The Massive #4 Review
By Zak Edwards
September 10, 2012 - 17:38
I am a huge fan of Brian Wood’s flawed if ingenious DMZ from Vertigo Comics, which is seventy two issues of some of the best post 9/11 fiction I have encountered. DMZ perfectly encapsulated fiction in that time while remaining relevant as we have gradually moved past an era where the fact was more terrifying than the fiction. Now, as Wood begins his next examination of the world around us with Dark Horse (and I hope this series goes on for a good, long while), I am eager to be here for the ride.
The Massive takes painstaking attempts to at least pretend to surmise what the world would be like after global weather disasters on an apocalyptic scale, but takes its time. With this issue, Wood gives us a bit more insight into Captain Callum Israel of the Kapital, the main boat of the series. Even if the plot remains thin (I really don’t mind that Wood is taking his time, his character work is consistently wonderful), we are getting a character fleshed out, someone to hold onto in a book that can be as sparse as the world it describes. And Isarael is a compelling character, he compromises and holds fast from page to page while still coming across as consistent and believable. Rather than a former army man who can’t stand guns, Israel is more than a one trick character and, if this is an indication of the rest of the core cast, I expect these will be characters I will look forward to reading about for the years to come.
As I said, the story remains sparse, the crew is no closer to finding the titular ship (I suspect they never will), but Wood’s continual back up information, reminiscent of his design work I miss from the early DMZ covers, and obvious thought into world building makes this book one of the best on the shelves for people wanting to get away from the sci-fi, action-adventure train. Where DMZ was gritty in its 9/11 aesthetic, The Massive diverges and makes something more about a small amount of people in a larger space. The book feels like the spiritual continuation of DMZ while acknowledging we may be at something beyond what that timely piece discussed. It’s actually exciting, The Massive feels like part of a new movement in literature in general.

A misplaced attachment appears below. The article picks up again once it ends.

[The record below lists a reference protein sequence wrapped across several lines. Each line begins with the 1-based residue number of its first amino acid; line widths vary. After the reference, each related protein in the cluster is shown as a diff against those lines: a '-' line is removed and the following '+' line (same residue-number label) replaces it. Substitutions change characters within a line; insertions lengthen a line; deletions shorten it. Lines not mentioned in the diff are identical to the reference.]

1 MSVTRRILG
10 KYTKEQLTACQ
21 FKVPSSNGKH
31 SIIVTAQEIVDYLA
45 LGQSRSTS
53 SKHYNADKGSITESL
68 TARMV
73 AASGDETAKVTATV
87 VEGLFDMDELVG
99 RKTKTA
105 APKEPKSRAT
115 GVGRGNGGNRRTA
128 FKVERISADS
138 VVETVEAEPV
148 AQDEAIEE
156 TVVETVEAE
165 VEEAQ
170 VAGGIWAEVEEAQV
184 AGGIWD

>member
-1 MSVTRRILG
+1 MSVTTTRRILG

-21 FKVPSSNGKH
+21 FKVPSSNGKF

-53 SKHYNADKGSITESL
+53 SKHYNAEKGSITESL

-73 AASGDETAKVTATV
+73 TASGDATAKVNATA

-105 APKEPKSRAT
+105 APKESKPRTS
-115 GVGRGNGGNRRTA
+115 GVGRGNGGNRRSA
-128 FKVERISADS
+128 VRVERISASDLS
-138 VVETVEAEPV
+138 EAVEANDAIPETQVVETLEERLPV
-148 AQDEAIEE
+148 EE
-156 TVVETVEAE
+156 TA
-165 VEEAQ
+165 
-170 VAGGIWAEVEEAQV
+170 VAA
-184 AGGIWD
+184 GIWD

Garry Brown’s art looks so familiar it’s almost eerie, but I love it. Dave Stewart’s colours are familiar in their own right, and Brown’s art could be easily compared to artists like Michael Lark, which is always a good thing. His line use in expression never overbears while his characters look distinctive and real, much like Wood’s writing. While most of the issue takes place in a worn down city, Brown’s cityscapes don’t boast the expanse of the settings in previous issues, but it should be noted how deftly he can draw the ever-changing surroundings in a way that speaks to the devastation as being oddly unique and unifying. Overall, the book looks as good as it reads, The Massive is swiftly becoming a shining example of how Vertigo is dropping the ball when it comes to viable, creator-owned work.
Grade: 9/10 The Massive is on the forefront of what everyone will be writing like in a couple of years.
Last Updated: May 19, 2020 - 12:25
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